He is also a very smart man. Street smart to be sure, but much more than that. An obviously savvy businessman, he navigates the worlds of local politics and finance seemingly effortlessly. He knows what’s going on – outside his door, around the city, around the country – and connects those dots into his own unique worldview. He is by no means “PC”, but is as authentically enlightened a person as you are likely to meet. You underestimate him at your own peril.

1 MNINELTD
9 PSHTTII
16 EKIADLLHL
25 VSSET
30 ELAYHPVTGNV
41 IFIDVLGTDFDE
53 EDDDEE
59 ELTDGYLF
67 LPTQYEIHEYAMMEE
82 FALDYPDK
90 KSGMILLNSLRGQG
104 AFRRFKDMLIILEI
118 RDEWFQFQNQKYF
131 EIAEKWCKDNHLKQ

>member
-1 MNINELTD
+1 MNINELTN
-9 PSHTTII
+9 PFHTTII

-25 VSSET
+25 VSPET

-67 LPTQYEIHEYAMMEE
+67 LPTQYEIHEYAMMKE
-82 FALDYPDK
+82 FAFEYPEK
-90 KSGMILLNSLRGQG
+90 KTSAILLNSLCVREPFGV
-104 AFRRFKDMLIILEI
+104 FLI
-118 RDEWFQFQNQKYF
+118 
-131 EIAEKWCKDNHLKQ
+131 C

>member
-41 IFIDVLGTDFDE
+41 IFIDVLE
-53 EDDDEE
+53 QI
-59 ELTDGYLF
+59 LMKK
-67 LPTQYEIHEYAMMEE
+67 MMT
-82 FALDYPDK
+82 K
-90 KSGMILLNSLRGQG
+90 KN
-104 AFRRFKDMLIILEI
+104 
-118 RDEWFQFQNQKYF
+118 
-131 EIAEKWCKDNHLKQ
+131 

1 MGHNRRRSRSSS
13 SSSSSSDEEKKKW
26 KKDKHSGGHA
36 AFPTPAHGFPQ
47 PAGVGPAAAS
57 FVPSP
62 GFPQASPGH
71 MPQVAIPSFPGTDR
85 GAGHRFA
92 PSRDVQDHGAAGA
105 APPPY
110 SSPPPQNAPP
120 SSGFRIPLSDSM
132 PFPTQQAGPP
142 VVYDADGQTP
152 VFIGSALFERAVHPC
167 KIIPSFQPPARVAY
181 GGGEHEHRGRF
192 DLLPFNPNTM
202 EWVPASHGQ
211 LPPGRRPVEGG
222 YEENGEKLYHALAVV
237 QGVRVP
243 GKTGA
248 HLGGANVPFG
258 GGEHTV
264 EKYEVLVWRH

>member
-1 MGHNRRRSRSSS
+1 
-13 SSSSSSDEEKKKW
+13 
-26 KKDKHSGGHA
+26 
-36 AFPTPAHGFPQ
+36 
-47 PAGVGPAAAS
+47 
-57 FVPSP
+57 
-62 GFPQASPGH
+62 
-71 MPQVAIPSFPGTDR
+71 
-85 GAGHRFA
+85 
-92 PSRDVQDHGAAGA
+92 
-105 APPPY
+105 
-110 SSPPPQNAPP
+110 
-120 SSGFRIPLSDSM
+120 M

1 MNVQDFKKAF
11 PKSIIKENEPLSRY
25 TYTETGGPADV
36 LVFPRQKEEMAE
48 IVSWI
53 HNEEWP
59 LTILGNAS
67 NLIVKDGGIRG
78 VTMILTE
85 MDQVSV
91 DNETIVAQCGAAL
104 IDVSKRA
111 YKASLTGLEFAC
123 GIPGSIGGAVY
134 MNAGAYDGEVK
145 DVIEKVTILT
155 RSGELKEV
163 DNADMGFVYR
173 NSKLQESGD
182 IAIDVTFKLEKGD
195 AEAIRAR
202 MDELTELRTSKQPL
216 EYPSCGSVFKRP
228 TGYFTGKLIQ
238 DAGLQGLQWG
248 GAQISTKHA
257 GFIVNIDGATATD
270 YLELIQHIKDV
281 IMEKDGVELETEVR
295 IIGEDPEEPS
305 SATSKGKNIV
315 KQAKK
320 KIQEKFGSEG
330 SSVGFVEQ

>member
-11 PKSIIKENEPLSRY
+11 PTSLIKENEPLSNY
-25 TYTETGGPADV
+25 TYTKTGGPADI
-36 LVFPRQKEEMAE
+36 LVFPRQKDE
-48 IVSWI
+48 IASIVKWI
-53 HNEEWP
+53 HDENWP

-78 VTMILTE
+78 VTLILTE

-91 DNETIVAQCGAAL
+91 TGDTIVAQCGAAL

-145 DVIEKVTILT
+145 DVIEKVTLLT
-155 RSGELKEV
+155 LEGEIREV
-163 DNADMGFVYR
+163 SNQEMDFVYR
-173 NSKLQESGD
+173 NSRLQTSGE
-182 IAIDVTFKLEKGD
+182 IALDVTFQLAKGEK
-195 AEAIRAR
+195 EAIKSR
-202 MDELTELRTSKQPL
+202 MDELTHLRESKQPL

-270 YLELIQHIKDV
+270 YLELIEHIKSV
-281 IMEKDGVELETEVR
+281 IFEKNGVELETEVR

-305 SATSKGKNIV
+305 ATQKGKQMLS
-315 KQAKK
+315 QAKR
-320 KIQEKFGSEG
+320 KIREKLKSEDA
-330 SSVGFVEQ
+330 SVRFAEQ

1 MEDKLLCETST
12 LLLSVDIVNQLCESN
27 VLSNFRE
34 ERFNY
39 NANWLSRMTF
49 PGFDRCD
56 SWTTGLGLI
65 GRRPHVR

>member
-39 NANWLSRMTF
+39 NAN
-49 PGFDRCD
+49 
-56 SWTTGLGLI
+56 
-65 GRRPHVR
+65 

So why is he making this his latest project? Tragedy was a near-daily fixture at the QE2 and later christened the Fuze Box. Like many others, the punk club became a home – a place for music, friends, and family. Most importantly, it was a place to belong. “If nobody does this, then the developers are going to get it. And Jimmie and Al came back to me one last time and said ‘We want you to have it’”, he said, referring to previous owners Jimmie O’Toole and Al Famiano. “I opened the Fuze Box in the back of the old Power Company, it was amazing. We had so much fun…too much fun actually. I knew they were going to buy the old QE2 from Char (Shortsleeve). I said ‘Don’t put the Fuze Box over there. This is a fad… this is cocktail culture, bossanova, martini glasses, swingers. This will be over. That’s a punk rock venue.’”